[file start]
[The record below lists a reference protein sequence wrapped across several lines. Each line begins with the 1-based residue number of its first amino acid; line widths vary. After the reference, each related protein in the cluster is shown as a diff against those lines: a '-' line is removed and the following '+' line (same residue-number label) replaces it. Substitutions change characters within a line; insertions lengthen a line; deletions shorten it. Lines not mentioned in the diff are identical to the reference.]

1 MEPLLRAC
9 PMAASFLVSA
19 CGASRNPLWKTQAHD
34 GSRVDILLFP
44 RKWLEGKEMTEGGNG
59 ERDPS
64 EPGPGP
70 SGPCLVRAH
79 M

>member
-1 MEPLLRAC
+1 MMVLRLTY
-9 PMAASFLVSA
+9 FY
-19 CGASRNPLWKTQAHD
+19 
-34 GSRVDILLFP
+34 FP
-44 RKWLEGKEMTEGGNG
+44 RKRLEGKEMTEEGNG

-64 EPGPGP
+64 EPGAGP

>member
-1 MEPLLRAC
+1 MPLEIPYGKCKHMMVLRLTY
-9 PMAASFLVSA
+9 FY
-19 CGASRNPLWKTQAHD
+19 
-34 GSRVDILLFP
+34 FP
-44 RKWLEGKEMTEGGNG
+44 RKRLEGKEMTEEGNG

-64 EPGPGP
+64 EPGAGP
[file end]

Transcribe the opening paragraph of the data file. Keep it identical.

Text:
[The record below lists a reference protein sequence wrapped across several lines. Each line begins with the 1-based residue number of its first amino acid; line widths vary. After the reference, each related protein in the cluster is shown as a diff against those lines: a '-' line is removed and the following '+' line (same residue-number label) replaces it. Substitutions change characters within a line; insertions lengthen a line; deletions shorten it. Lines not mentioned in the diff are identical to the reference.]